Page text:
I’d like a show of hands: who, out there, does NOT do triathlons (or marathons, or ultras, or endurance whatever) as a way of getting some really good, pretty cheap therapy?
I’ll be the first to admit that triathlon is my therapist.
“Therapy”—loosely defined as a practice that brings about physical, spiritual, emotional, and/or mental wellbeing—is sometimes considered taboo, but this bias is diminishing as our culture starts to recognize that by virtue of being alive, we are all in need of some sort of therapy. During high school, I probably needed therapy. During my first romantic relationship, I probably could have used some therapy. Heck, medical school should have COME with therapy attached. But thankfully, through most of the trials and tribulations of life that ordinarily would have called for some sort of traditional, structured therapy, I’ve had my bike, my running shoes, and enough motivation to get my butt out the door.
I’m about to make a huge generalization here and, fully aware, welcome comments and criticism—but I’m going to go ahead and say that triathletes and endurance runners engage in, and consistently return to, such “punishing” (at least by the outsider’s eye) sports because they serve us in ways that are therapeutic.
Have you ever met someone who does Crossfit because it’s psychologically and emotionally therapeutic? I’m sure these people exist, but I have met far more Crossfitters who are interested in a six-pack (sorry to pick on you all, but I had to pick on someone!). On the contrary, have you met many triathletes who train in pursuit of a six-pack? Again, they’re out there—but most of us who are seasoned in the sport know that endurance athletics are certainly not the most efficient way to get shredded—at least for most of us. No, we endurance athletes return time and time again to the toils of our sport because it is cleansing and calming not only to our bodies, but to our minds and spirits as well.
Exercise can turn a bad day around completely. This understanding is shared by everyone from recreational exercisers to more serious athletes. String together enough bad-days-turned-around, and you’ve turned a bad life around completely.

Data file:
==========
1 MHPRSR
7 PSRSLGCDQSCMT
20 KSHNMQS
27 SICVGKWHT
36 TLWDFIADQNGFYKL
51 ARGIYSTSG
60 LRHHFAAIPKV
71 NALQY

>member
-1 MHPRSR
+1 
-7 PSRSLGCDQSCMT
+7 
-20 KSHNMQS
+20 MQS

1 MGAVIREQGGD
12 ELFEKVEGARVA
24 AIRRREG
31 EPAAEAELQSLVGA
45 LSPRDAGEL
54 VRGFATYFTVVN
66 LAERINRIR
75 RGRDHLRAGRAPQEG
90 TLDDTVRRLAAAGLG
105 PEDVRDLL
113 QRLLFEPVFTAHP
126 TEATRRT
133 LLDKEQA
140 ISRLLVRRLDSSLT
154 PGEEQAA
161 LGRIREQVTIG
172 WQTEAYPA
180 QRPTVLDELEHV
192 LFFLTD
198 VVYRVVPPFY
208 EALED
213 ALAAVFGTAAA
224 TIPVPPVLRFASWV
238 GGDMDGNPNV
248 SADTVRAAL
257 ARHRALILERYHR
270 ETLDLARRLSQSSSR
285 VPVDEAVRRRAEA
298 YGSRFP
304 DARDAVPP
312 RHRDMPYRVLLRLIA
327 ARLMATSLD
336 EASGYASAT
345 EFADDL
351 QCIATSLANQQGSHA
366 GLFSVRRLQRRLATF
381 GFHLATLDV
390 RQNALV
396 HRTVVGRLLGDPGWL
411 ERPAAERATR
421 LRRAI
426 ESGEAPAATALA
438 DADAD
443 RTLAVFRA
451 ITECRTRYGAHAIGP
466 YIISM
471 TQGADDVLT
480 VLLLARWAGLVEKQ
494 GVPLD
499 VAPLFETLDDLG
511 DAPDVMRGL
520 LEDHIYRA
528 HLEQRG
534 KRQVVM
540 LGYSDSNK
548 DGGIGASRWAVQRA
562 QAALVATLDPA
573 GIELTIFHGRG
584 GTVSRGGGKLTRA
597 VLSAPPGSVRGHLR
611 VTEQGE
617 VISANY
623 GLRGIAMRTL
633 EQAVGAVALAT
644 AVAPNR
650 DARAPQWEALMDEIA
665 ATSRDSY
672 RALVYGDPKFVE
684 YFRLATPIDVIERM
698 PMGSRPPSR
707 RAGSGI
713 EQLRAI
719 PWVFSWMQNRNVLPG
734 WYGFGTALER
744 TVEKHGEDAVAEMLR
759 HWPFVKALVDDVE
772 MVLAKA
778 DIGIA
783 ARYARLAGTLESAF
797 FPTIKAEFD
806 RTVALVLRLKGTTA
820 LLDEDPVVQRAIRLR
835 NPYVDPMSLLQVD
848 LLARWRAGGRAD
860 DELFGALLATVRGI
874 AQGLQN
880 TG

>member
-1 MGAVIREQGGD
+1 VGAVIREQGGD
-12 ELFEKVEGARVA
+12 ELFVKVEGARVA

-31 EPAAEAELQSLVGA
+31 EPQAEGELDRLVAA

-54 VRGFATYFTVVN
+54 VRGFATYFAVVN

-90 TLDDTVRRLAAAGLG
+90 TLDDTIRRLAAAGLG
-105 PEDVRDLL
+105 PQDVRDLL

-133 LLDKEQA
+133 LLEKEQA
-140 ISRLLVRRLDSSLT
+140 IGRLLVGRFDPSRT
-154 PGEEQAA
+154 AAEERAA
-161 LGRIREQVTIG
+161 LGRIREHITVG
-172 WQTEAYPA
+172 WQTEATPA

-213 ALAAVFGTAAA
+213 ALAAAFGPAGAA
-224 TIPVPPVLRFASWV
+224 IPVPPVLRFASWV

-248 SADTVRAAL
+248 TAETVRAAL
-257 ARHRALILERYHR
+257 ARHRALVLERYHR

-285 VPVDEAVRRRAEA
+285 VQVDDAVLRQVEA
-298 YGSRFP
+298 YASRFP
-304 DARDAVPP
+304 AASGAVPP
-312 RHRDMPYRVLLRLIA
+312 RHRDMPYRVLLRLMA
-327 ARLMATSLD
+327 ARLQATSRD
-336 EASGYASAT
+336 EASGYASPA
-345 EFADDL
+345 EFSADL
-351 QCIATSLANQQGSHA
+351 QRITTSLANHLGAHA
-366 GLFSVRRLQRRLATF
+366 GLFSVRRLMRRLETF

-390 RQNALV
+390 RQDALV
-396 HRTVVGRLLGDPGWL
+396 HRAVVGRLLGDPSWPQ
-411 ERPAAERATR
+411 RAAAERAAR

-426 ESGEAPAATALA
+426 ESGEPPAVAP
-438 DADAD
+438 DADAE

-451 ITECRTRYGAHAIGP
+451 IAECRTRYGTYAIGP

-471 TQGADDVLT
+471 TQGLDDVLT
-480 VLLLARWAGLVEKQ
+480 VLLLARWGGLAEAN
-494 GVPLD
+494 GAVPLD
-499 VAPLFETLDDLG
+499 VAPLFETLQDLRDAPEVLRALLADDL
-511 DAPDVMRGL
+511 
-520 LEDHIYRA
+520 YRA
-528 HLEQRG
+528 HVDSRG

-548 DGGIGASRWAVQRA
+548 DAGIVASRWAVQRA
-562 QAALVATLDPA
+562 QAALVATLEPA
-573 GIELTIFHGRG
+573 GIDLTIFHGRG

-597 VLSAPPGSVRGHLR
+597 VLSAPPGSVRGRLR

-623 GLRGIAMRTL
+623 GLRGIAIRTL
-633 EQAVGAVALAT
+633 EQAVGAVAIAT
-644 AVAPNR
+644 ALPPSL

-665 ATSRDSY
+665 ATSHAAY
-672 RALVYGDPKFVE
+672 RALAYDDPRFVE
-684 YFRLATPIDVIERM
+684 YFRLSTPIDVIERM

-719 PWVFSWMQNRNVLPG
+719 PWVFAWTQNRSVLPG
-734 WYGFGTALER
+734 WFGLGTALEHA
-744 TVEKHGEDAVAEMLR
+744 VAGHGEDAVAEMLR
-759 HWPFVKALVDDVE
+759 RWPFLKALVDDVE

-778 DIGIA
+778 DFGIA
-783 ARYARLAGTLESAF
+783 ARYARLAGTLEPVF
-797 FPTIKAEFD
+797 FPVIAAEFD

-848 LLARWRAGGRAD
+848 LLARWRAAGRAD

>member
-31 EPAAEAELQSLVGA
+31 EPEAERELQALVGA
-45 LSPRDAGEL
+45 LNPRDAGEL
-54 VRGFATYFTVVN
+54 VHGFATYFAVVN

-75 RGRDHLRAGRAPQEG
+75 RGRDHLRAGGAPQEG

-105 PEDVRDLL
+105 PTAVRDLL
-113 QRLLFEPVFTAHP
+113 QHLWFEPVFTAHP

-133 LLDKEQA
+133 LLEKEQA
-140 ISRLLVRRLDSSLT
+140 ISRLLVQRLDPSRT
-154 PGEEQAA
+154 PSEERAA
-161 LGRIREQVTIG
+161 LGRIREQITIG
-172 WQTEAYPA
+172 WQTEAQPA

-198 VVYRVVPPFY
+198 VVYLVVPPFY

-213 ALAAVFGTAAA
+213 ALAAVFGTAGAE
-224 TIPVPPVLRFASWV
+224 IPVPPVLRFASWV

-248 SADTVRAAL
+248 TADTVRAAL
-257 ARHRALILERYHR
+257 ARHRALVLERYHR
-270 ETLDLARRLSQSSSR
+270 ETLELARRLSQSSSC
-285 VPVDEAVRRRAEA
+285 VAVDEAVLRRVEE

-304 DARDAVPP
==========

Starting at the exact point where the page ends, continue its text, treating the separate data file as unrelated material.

The thing about endurance sport is this: there’s something about that repetitive motion, that feeling of covering large amounts of ground, and that ability to let the mind wander just enough to invade some of the farthest reaches of our minds and hearts—this is what makes endurance sport therapeutic in a unique way. A long run can either be met with an icy and distracting focus, or a passivity that lends itself to observation and confrontation of our mind’s inner workings. Training for endurance involves spending a considerable amount of time training not only the body, but the mind: to be patient, to be persistent, to be disciplined and responsible, to be forgiving.
Perhaps one of the greatest therapeutic gifts endurance sport has to offer is the elation of crossing a finish line. This tangible experience, which is often met with a flood of endorphins and utterly delirious fatigue, is a concrete proclamation of our minds’ and bodies’ incredible potential. It is rare to meet such a definitive and celebratory benchmark in ordinary, day-to-day existence. The happiest moments of my life occurred when I crossed the finish line of my first marathons, or finally arrived on the west coast after riding across America. The profound impact of these feelings–ones of pure, uninhibited ecstasy and disbelief–have fueled a much higher level of self-esteem, belief in my untapped potential, and tendency to really push the envelope. I’m not sure traditional psychotherapy of any kind would have gotten me to quite the same place.
So here’s to endurance: to enduring, and coming out better as a result.